Sunday, March 15, 2009

Cooking with beans and pulses

Nutrients in beans

Beans are seeds that grow inside pods.

After harvesting, beans are removed from the pod and dried, which accounts for their hardness.

The protein of beans is a nutritional complement to that of whole grains. Together they can provide all of the essential amino acids without resort to animal foods.

The major nutrients in beans are:
  • Fibre
  • B-vitamins (plus vitamin C if sprouted)
  • Minerals (especially iron, calcium, potassium, phosphorus)
  • Proteins (in large quantity)
  • Monounsaturated and polyunsaturated fats
As a source of protein, the obvious advantages of beans over animal foods is their abundance of fibre, unsaturated fats and lack of harmful toxins.

Buying and storing beans

When shopping for beans, look for ones that are well-formed, uniform in size, smooth-skinned, and full and shiny in colour. Spots, flecks, wrinkles and pitting indicate that beans have lost their vitality. Fish-eyes are beans that are open at the seams; this indicates oxidation from drying too quickly. A batch of quality beans has no more than 1-2% broken skins and surface chips.

To test for sufficient dryness, bite into a bean. Properly dried beans will crackle and shatter. Improperly dried beans will show only a dent.

Beans must be stored in air-tight containers in a cool, dark place. Preserved in this way, they should retain their energy almost indefinitely.

Washing and soaking beans

Cooking time varies with dryness. The drier the bean, the longer it needs to be soaked and the more time is required on the stove.

Before cooking, pour the beans onto a plate and remove any stones or dirt. Then put them in a large pot, cover them with cold water, and swirl them round with your hand. The light dust will come out with the water during draining. Scooping the beans by hand or a slotted spoon into the strainer will leave any heavy residues at the bottom of the pot. Beans may need to be rinsed 2 or 3 times before they are clean.

Except for lentils, split peas and other light beans, most beans are hard and require soaking in order to improve their digestibility. Intestinal gas results from inadequate soaking of beans, cooking that is too short, insufficient chewing or over-eating.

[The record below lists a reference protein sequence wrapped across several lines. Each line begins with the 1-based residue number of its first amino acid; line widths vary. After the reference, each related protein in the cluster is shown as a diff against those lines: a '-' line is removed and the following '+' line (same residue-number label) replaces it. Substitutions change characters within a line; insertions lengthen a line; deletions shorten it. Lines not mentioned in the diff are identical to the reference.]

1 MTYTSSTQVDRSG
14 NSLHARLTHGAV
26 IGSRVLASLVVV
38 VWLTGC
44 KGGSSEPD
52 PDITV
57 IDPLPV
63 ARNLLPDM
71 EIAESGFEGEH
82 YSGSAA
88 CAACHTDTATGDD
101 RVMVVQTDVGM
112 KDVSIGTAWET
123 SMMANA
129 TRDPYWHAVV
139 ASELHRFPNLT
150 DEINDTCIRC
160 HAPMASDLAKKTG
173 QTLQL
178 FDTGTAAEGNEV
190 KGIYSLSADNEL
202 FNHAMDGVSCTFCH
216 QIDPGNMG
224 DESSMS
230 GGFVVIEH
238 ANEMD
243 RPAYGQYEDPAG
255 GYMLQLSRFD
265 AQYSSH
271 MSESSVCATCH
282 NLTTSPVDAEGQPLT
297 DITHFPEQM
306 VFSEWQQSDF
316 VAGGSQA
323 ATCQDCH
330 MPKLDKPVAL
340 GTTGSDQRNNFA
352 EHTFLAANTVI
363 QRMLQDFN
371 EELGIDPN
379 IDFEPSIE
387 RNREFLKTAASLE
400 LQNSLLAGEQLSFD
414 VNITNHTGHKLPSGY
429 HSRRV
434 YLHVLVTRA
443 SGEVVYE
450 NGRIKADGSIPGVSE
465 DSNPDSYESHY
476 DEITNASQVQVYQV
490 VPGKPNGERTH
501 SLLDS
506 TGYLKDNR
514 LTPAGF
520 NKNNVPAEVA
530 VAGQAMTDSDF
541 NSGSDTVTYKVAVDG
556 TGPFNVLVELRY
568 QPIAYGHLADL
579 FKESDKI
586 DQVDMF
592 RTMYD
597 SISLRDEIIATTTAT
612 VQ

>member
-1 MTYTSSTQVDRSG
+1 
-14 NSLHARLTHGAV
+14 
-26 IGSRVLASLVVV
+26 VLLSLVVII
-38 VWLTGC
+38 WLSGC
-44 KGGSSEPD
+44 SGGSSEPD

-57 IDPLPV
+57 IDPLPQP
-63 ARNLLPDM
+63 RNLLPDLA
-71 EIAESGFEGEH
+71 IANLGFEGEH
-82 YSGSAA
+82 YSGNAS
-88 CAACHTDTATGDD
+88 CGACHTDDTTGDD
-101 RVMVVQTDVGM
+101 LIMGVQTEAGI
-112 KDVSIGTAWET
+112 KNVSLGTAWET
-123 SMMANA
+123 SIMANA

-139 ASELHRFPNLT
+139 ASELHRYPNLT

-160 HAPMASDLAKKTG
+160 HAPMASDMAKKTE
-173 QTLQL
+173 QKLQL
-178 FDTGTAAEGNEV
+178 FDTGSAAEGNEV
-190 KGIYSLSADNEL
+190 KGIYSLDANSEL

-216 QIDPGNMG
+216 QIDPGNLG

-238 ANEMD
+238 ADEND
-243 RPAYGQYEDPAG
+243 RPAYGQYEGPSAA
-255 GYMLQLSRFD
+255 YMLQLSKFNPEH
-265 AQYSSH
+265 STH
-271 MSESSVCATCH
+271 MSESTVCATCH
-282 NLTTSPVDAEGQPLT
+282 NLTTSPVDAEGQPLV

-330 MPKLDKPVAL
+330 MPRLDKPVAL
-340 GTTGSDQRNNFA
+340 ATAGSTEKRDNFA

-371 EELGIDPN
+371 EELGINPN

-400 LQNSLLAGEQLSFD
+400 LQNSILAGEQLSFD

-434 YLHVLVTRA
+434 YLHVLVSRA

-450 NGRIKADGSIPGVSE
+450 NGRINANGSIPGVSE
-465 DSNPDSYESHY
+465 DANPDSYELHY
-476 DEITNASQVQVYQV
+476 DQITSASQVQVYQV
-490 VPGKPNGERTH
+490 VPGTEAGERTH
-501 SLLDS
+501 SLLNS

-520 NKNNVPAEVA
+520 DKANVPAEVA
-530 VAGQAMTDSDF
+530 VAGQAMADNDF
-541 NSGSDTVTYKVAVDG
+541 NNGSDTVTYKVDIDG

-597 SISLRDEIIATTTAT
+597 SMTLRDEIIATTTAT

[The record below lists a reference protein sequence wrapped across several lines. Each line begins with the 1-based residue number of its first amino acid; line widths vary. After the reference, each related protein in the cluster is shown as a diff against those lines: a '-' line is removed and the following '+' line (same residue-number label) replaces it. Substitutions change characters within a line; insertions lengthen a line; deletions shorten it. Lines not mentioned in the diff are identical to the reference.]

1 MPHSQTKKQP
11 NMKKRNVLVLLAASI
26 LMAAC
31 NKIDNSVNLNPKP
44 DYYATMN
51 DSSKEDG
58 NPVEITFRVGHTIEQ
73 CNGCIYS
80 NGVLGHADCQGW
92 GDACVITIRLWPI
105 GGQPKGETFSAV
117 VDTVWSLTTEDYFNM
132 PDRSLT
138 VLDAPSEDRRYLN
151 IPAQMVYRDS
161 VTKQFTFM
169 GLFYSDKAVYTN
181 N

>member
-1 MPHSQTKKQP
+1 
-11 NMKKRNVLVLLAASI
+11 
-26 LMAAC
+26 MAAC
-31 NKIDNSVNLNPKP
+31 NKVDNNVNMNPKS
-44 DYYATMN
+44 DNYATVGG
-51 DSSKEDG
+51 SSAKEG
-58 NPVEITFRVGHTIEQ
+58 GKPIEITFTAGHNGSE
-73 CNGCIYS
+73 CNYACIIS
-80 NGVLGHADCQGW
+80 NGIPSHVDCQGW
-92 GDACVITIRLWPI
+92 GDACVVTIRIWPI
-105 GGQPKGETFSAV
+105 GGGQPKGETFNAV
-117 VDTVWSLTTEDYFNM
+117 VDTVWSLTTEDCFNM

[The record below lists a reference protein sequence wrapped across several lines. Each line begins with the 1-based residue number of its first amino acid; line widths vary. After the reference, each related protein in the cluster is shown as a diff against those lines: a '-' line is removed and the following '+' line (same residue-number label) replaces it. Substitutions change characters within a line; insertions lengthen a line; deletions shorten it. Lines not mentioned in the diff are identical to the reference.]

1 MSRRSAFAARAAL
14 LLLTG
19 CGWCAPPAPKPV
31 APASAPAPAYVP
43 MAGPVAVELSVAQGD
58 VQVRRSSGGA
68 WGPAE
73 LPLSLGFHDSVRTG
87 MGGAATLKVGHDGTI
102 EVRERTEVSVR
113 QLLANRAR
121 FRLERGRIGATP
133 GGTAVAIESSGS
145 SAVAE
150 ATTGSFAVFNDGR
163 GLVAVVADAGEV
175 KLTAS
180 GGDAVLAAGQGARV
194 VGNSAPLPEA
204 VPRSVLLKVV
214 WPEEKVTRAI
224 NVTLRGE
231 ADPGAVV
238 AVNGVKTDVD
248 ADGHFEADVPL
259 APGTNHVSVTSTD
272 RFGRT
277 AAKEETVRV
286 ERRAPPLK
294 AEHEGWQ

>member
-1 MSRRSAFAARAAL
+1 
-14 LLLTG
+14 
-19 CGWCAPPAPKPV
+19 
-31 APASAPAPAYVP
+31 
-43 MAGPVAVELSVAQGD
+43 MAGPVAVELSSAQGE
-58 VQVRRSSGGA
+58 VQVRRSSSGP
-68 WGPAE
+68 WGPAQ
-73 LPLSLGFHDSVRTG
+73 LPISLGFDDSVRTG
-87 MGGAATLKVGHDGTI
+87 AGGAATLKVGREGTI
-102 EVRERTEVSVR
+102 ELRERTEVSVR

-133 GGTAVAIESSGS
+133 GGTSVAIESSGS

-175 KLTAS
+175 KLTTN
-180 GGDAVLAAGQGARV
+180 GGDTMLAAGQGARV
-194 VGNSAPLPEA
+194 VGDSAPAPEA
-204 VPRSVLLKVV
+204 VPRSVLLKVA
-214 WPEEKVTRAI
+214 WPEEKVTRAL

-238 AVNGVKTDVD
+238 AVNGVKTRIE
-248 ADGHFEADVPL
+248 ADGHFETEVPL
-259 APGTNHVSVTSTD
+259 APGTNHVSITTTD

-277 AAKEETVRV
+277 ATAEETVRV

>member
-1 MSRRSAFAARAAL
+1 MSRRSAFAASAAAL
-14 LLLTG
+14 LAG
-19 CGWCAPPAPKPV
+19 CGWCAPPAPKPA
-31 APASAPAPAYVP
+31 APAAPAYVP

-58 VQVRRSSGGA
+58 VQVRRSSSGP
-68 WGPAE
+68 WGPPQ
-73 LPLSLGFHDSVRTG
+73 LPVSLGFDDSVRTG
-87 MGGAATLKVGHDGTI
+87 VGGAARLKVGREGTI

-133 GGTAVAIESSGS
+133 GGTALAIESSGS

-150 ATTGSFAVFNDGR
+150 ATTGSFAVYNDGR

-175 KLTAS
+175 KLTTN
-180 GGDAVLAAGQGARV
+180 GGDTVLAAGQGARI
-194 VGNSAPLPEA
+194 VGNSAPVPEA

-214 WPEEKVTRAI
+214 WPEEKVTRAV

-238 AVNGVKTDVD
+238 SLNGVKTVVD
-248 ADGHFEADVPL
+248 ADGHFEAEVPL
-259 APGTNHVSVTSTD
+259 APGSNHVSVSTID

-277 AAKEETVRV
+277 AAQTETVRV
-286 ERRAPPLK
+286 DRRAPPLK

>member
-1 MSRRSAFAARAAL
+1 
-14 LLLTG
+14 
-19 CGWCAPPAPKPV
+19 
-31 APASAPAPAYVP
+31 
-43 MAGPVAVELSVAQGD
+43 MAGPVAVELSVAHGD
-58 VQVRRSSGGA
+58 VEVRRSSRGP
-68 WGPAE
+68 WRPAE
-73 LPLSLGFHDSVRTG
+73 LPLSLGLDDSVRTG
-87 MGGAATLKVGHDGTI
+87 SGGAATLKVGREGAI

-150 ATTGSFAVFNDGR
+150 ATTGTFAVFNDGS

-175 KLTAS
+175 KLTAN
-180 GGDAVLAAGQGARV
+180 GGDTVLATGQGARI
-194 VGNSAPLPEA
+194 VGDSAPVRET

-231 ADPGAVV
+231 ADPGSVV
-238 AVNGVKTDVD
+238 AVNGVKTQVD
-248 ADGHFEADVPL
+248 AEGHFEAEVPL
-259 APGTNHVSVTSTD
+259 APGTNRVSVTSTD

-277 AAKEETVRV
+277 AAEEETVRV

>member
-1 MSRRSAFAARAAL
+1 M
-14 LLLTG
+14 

To soak, put the beans in a pot, cover them with almost boiling water, and let them sit from several hours to overnight. If you are in a hurry or forget to soak them overnight, you can bring dried beans to the boil, drain the water, add cold water and bring them to the boil again. If you do this 2-3 times before leaving them to simmer, you can accelerate the soaking process. You can use the soaking water in the final dish.

If using beans from a can, it is likely that you will need to cook them some more before use as canned beans are rarely soft enough. This is particularly true of chickpeas and larger beans such as pinto beans. Aduki beans are usually fine straight from the can.

Cooking beans

Beans can be boiled, pressure-cooked or baked. The cooking time varies according to the size and nature of the bean, which in turn will be affected by climate, soil conditions, season, altitude etc. When boiling beans, add water to cover the beans plus at least two fingers depth of water on top. Adding a sea vegetable such as kombu to the cooking water will enhance the softness and digestibility of the beans. Season the beans with some salty seasoning at the end when cooked, then simmer for a further 5 to 10 minutes. Do not add salt at the beginning as this will make the beans contract and harden rather than expand and soften.

Small, soft beans, e.g., green lentils, red lentils, mung beans, split peas require little soaking and about 1 hour of cooking (45 minutes in a pressure cooker).

Medium beans, e.g., small, light aduki beans, pinto beans, navy beans , lima beans, turtle beans need to be soaked for 2-4 hours, then cooked for 2 hours (1 hour in a pressure cooker).

Hard beans, e.g., big, dark aduki beans, chick peas, black, white and yellow soybeans need to be soaked for 6-8 hours or overnight, then cooked for 4 hours (1.5-2 hours in a pressure cooker).

Soybeans especially, although they are extremely rich in protein and natural fats, can be indigestible unless thoroughly cooked. For this reason, throughout the long history of their use in the Far East, they have invariably been processed or fermented before use to allow for ready assimilation of their nutrients.

Aduki Bean and Squash Stew


  • 1 cup aduki beans (soaked overnight in plenty of boiling water)
  • 1 strip kombu
  • 2 onions (cut in half moons)
  • 1 small squash (cut in chunky style)
  • Olive oil
  • Sea salt
  • Bay leaves
  • Spring onions (finely chopped)
  • Barley (mugi) miso to taste (approximately 1 dessertspoon)


  • Place the soaked aduki beans in a cooking pot, together with the kombu, and add hot water to cover. Simmer for an hour or more until completely tender and soft.
  • Heat a large cooking pot, add some oil, the onions and a pinch of sea salt. Sauté uncovered until soft and 
  • translucent.
  • Add the squash, bay leaves and the cooked beans and kombu. Simmer until the squash is soft.
  • Mix the barley (mugi) miso in a little water and add to taste.
  • Serve with a garnish of chopped spring onions.

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